BfK 8 – 10 Junior/Middle continued New Talent Brightstorm HHHH

Vashti Hardy, Scholastic, 978-1-4071-8170-7, 343pp, £6.99pbk

Arthur and Maudie are twins, they are

Brightstorms, their father a

famous explorer. He has died in an attempt to be the first at South Polaris and evidence suggests he was involved in criminal activities. His reputation is ruined; the Brightstorm name degraded. Arthur and Maudie determine to find the truth and restore the family fortunes. In the company of the butler, Forbes and Harriet Culpeper with her flying ship, the Aurora they set off on a race to reach the Polaris. They are embarking on a journey that will see them facing real and terrible danger. But will they succeed? Lively

storytelling, an attractive

cast with interesting characters – Maudie is the genius engineer, Arthur, despite having lost an arm, the imaginative thinker, while Harriet Culpeper brings energy and optimism – these combine to draw the reader in ensuring pages are turned. The villains

are suitably wicked and

duplicitous; Eudora Vane might be a relative of Cruella de Vil. The setting

Horace and Harriet Take on the Town


Clare Elsom, ill. Clare Elsom, Oxford University Press, 117pp, 978 0 19 275874 3, £5.99 pbk

In this funny farce by Clare Elsom, a pompous, egotistical statue comes to life and strikes up a very unlikely friendship with a seven-year-old girl. Horace is a lord commander; a seventeenth century hero who has been stuck on a plinth for centuries and is sick of graffiti and pigeon poo. Harriet is bored and impatient to grow up, and eager to take on more responsibility...though a three hundred and fifty-year-old, belligerent noble is perhaps a little more than she was hoping for. It is hard for Horace to understand

why the public no longer adore and serve him. Harriet has to stop him from renovating her grandad’s shed into a galleon, and from eating all the food in a cafe without paying, and from storming Mayor Silverbottom’s mansion. She also has to help Horace navigate his way round mobile phones and cappuccinos and public libraries, all of which provide moments of hilarity as Horace buffoons about all over town. Everything about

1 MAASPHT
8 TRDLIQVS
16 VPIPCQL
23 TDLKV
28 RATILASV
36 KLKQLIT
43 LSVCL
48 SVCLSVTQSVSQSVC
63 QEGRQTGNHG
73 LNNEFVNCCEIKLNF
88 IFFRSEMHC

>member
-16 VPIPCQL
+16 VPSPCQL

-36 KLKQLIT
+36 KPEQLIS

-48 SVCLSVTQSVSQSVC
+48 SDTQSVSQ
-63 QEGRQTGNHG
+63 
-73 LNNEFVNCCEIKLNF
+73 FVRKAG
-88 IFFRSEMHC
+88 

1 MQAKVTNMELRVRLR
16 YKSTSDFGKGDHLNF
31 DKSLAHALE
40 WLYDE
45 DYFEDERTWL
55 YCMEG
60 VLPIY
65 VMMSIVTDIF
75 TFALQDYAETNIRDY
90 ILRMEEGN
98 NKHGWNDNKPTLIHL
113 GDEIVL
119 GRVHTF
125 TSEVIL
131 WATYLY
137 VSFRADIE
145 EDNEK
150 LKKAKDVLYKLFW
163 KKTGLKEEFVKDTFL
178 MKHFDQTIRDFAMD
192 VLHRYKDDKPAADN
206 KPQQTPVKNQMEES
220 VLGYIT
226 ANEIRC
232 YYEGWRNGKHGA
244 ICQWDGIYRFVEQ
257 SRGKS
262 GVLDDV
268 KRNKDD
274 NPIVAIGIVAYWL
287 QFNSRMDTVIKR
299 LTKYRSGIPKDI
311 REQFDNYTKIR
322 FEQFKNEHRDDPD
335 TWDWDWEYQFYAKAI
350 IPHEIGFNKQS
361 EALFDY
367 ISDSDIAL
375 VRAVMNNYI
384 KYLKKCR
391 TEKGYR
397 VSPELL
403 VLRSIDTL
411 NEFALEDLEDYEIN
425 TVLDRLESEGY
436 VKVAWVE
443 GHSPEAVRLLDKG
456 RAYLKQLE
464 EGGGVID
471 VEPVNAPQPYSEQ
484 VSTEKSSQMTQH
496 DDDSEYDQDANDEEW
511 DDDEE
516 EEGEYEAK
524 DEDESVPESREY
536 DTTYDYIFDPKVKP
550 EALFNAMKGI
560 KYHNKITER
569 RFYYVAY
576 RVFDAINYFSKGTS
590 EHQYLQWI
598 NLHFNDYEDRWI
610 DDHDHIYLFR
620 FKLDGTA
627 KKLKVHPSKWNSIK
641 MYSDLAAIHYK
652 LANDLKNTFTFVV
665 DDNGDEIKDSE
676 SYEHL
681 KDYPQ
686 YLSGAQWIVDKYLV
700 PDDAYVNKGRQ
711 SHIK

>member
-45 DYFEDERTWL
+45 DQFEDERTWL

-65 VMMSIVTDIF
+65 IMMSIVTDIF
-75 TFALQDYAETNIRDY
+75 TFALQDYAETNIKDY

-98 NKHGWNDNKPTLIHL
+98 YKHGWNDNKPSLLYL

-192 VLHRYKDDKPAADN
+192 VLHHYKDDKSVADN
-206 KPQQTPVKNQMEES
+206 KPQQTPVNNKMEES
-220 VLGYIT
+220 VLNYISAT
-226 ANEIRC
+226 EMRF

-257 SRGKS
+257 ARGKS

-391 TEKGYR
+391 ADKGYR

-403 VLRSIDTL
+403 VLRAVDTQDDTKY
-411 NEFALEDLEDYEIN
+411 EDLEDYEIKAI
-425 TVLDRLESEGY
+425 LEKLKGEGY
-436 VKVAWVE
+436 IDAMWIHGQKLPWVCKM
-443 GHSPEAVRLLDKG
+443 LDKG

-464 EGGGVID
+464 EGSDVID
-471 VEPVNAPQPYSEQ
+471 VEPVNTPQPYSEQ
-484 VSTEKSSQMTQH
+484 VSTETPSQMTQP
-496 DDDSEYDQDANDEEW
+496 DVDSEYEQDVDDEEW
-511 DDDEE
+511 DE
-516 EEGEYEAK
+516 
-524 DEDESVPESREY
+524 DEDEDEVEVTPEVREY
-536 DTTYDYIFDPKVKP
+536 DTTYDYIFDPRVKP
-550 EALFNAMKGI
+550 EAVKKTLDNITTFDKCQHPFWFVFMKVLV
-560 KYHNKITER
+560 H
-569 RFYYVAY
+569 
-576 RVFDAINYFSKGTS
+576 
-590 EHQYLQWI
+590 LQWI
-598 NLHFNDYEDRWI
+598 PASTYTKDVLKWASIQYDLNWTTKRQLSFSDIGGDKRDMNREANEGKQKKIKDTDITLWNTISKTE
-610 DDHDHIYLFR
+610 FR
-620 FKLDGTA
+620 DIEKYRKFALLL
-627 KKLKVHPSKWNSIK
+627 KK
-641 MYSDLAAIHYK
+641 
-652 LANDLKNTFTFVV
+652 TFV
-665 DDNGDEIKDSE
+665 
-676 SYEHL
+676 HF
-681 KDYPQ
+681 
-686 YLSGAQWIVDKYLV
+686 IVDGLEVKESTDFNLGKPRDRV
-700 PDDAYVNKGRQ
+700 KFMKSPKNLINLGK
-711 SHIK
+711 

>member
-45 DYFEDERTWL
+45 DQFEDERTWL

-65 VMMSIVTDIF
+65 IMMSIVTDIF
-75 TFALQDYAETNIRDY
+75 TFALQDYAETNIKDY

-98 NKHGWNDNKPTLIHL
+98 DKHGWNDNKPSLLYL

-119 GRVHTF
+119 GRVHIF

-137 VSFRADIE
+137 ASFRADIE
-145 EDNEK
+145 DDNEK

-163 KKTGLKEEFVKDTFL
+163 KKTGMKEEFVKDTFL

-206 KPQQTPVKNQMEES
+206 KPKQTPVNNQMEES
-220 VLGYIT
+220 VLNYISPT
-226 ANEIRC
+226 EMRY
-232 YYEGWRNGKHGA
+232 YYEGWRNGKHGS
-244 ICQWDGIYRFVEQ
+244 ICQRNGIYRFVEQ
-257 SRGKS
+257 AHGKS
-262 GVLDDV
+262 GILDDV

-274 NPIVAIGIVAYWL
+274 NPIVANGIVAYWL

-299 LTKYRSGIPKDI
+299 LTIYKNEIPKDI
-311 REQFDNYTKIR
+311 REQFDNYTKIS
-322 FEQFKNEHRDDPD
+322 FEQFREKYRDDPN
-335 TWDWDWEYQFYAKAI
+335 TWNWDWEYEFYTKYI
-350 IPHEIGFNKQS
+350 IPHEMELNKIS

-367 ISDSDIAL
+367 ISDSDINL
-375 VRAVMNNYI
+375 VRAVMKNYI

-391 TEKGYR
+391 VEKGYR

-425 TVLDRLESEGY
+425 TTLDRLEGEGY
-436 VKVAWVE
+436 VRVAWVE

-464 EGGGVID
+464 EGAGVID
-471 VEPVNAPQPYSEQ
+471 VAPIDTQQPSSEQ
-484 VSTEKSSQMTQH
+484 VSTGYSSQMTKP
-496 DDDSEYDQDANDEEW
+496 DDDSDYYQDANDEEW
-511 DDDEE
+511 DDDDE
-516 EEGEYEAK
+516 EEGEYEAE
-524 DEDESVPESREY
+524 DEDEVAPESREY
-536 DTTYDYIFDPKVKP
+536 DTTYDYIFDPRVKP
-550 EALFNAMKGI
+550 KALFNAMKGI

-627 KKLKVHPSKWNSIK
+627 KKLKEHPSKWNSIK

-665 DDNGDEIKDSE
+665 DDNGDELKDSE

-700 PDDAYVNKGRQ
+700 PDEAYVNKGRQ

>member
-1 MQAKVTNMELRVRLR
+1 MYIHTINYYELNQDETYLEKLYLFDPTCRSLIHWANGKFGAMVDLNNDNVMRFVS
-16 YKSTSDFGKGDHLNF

Horace is

ridiculous. He talks like a medieval knight, he owns a pet pigeon, and he is made of stone. Many younger readers will love how silly he is, and

is imaginative. Here is a world that is recognisable in many respects but one that can accommodate sky ships, sapient creatures and enormous telepathic wolves. Society is dominated by explorer families intent on taming the unknown – to its detriment. Well crafted, full of humour, excitement and jeopardy, Brightstorm is a welcome debut for that KS2 audience. Vashti Hardy is a talent to watch and I look forward to meeting Arthur and Maudie and friends in future adventures. FH

the moments of slapstick (mostly

involving pigeon poo) that he delivers. There is a classic quality to Elsom’s farce (there are even flying custard pies in one chapter) and, though Harriet’s first person narrative provides a few rare moments of lucidity, the silliness never lets up. Though there are


an entertaining and amusing jaunt through over 1000 years of Roman history. Each double-page contains

information about

spread one

specific aspect of Roman life: the beginning of the Roman Empire, famous emperors, life in the army and as a slave, gods and goddesses, entertainment and much more. Inside the back cover, there’s a simple timeline of Ancient Rome and some information about life in the modern- day city. There’s

mixture of the usual information that appears in every children’s

an interesting book

about the Romans (how the planets were given their names, how Roman numerals work, etc.) as well as plenty of lesser known trivia. I certainly had no idea that Julius Caesar was never officially a Roman Emperor, that Caligula once put his horse in charge of the government or that a Roman century consisted of only 80 soldiers! The book is extremely eye-catching,

as it’s printed on bright red paper throughout. white

illustrations labelling but,

The bold, black and are

in style and could use slightly more informative

cartoonish on

those who have read Greek myths in the past or even Percy Jackson, you gradually begin to get hints of who some of the main characters are; it is a good moment when you are proved right in your guesses. For those who have not read Greek myths then this is a great introduction and hopefully will encourage younger readers to discover the amazing tales that have stood the test of ages. The story is full of atmosphere and we have a real sense of what life was like for the

household staff in Victorian

England and there is the underlying ‘creepiness’ about the island and the butler Mr Grey as well as the Hawk family.

It is a really great read,

especially for fans of authors such as Robin Stevens, Katherine Woodfine and Janine Beacham. MP

Usborne Politics for Beginners HHHHH